Goats added to landscaping crew at Colerain Park

The park has enlisted the goats to remove an invasive plant species... by eating it.
A goat munches Japanese Honeysuckle, an invasive plant species, at Colerain Park. The park is...
A goat munches Japanese Honeysuckle, an invasive plant species, at Colerain Park. The park is utilizing the goats in order to help reduce the honeysuckle growth in the park.(Albert Cesare/The Enquirer)
Published: Aug. 2, 2021 at 7:23 PM EDT
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CINCINNATI (Enquirer) - Colerain Township has a new lawn maintenance team and we are not kidding.

Two pens of goats are now in charge of landscaping in a corner of Colerain Park.

These four-legged lawnmowers are tasked with eating Japanese Honeysuckle, an invasive species that can be tedious for humans to remove.

How do the goats do it? They consider it lunch.

Jackie O’Connell, Director of Public Services for Colerain Township, says she got the idea for the goats in the park from other similar projects in the city.

The practice of using goats as an alternative to chemical herbicides has been gaining in popularity. In years past, Goebel Park in Covington has had success bringing in goats to clear honeysuckle and other invasive species and goats were brought to eradicate Winter Creeper, English Ivy and other invasive species in Spring Grove Cemetery.

The endeavor is not without some risk. Six goats were attacked by a dog in 2016 in Spring Grove Cemetery. One of them died. Park officials say that there are coyotes in Colerain Township, though they have not received reports of any in the park.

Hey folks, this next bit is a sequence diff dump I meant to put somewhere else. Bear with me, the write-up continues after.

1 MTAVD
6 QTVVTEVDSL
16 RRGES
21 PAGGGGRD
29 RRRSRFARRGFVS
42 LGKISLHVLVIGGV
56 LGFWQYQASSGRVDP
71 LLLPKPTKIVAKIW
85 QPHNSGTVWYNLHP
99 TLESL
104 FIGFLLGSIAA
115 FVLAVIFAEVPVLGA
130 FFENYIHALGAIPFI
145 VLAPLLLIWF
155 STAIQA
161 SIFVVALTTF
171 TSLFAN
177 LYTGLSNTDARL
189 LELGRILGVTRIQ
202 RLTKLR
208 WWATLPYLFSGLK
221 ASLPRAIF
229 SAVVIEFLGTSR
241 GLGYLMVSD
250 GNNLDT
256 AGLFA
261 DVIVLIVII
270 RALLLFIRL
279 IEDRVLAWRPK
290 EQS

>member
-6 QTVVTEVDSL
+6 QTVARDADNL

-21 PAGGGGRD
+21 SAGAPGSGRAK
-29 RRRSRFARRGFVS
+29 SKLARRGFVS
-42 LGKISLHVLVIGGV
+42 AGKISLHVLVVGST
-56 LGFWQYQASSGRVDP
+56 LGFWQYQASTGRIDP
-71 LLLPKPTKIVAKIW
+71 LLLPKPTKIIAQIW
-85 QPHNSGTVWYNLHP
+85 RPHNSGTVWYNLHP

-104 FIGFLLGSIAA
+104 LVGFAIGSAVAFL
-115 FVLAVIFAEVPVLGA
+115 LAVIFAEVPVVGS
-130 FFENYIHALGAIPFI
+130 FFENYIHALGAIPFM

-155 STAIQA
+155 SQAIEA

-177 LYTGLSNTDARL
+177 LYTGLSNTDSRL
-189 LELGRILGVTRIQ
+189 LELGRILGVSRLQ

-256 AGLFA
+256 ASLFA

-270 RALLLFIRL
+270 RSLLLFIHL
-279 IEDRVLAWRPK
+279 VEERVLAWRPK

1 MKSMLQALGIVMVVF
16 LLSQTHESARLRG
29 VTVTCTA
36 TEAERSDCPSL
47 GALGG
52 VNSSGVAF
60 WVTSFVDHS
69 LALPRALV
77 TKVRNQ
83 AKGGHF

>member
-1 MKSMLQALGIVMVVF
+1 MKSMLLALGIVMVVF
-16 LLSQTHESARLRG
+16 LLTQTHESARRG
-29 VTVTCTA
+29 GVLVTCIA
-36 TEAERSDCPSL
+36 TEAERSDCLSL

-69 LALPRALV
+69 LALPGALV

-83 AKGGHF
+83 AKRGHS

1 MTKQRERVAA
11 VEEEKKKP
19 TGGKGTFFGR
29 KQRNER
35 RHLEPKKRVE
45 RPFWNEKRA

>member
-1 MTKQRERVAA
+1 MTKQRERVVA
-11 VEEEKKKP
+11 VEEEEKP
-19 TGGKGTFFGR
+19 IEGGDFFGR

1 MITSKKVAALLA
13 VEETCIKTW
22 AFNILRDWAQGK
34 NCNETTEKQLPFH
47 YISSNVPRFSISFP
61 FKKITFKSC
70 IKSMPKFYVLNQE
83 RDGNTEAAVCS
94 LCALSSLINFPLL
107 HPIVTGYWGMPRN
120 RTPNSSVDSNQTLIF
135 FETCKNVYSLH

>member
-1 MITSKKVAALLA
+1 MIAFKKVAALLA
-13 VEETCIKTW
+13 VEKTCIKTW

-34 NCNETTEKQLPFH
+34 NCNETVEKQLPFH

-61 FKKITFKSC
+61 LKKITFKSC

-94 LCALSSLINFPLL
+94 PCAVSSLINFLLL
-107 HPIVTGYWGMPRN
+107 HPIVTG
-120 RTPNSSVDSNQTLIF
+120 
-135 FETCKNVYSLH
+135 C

This experiment is to see if the goats will be able to permanently remove honeysuckle from the park. Goats, over the course of a couple of growing seasons, can eat the honeysuckle to the point where it will completely die out of the area and not grow back.

This process may take years, but if it goes well in the next few weeks, O’Connell hopes to bring the goats back.

While the goats are cute and anyone can admire them from outside the pen, officials ask that you not try to pet them. Their fence is electrified to keep them from getting out and to keep park-goers from getting in. The voltage is low enough to use without injury to animals as small as rabbits or chickens.

The goats are given a supplemental diet, in addition to the honeysuckle, so officials ask that you also do not feed them.

Both pens are in the thick brush behind the amphitheater and near the track field in Colerain Park.

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